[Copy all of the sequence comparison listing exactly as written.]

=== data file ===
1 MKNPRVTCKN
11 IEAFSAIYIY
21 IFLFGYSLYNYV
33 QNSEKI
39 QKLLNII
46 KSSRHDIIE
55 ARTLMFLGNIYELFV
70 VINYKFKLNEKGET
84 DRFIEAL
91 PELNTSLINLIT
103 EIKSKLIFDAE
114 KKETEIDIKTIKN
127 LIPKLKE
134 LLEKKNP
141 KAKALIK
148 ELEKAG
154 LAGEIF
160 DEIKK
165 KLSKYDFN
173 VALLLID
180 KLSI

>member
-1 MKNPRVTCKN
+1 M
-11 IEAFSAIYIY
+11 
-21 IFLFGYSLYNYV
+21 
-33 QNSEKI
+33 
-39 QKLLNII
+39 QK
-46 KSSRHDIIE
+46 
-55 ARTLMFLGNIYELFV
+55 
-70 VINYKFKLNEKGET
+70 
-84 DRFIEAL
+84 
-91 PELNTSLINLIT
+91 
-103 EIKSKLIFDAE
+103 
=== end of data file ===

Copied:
1 MKNPRVTCKN
11 IEAFSAIYIY
21 IFLFGYSLYNYV
33 QNSEKI
39 QKLLNII
46 KSSRHDIIE
55 ARTLMFLGNIYELFV
70 VINYKFKLNEKGET
84 DRFIEAL
91 PELNTSLINLIT
103 EIKSKLIFDAE
114 KKETEIDIKTIKN
127 LIPKLKE
134 LLEKKNP
141 KAKALIK
148 ELEKAG
154 LAGEIF
160 DEIKK
165 KLSKYDFN
173 VALLLID
180 KLSI

>member
-1 MKNPRVTCKN
+1 M
-11 IEAFSAIYIY
+11 
-21 IFLFGYSLYNYV
+21 
-33 QNSEKI
+33 
-39 QKLLNII
+39 QK
-46 KSSRHDIIE
+46 
-55 ARTLMFLGNIYELFV
+55 
-70 VINYKFKLNEKGET
+70 
-84 DRFIEAL
+84 
-91 PELNTSLINLIT
+91 
-103 EIKSKLIFDAE
+103 